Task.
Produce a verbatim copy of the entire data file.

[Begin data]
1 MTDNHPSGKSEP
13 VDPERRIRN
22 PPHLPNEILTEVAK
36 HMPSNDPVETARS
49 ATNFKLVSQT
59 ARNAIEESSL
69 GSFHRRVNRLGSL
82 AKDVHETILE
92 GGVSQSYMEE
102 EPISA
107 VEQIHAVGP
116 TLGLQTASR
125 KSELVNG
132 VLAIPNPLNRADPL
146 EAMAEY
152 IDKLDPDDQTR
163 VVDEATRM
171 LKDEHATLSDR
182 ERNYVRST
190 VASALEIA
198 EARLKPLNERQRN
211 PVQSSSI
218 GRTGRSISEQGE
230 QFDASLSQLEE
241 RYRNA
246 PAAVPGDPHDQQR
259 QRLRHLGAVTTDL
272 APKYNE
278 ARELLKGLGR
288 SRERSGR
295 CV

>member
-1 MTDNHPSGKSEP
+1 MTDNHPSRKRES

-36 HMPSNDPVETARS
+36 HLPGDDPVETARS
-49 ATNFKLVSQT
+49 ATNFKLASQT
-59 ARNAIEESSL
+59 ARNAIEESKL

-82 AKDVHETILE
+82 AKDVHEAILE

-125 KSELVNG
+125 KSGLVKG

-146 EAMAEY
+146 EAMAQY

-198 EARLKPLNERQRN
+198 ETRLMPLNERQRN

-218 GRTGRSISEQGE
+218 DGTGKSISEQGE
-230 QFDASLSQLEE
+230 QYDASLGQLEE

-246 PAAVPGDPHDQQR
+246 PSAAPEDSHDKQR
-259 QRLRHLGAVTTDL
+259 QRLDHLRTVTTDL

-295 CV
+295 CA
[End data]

1 MTDNHPSGKSEP
13 VDPERRIRN
22 PPHLPNEILTEVAK
36 HMPSNDPVETARS
49 ATNFKLVSQT
59 ARNAIEESSL
69 GSFHRRVNRLGSL
82 AKDVHETILE
92 GGVSQSYMEE
102 EPISA
107 VEQIHAVGP
116 TLGLQTASR
125 KSELVNG
132 VLAIPNPLNRADPL
146 EAMAEY
152 IDKLDPDDQTR
163 VVDEATRM
171 LKDEHATLSDR
182 ERNYVRST
190 VASALEIA
198 EARLKPLNERQRN
211 PVQSSSI
218 GRTGRSISEQGE
230 QFDASLSQLEE
241 RYRNA
246 PAAVPGDPHDQQR
259 QRLRHLGAVTTDL
272 APKYNE
278 ARELLKGLGR
288 SRERSGR
295 CV

>member
-1 MTDNHPSGKSEP
+1 MTDNHPSRKRES

-36 HMPSNDPVETARS
+36 HLPGDDPVETARS
-49 ATNFKLVSQT
+49 ATNFKLASQT
-59 ARNAIEESSL
+59 ARNAIEESKL

-82 AKDVHETILE
+82 AKDVHEAILE

-125 KSELVNG
+125 KSGLVKG

-146 EAMAEY
+146 EAMAQY

-198 EARLKPLNERQRN
+198 ETRLMPLNERQRN

-218 GRTGRSISEQGE
+218 DGTGKSISEQGE
-230 QFDASLSQLEE
+230 QYDASLGQLEE

-246 PAAVPGDPHDQQR
+246 PSAAPEDSHDKQR
-259 QRLRHLGAVTTDL
+259 QRLDHLRTVTTDL

-295 CV
+295 CA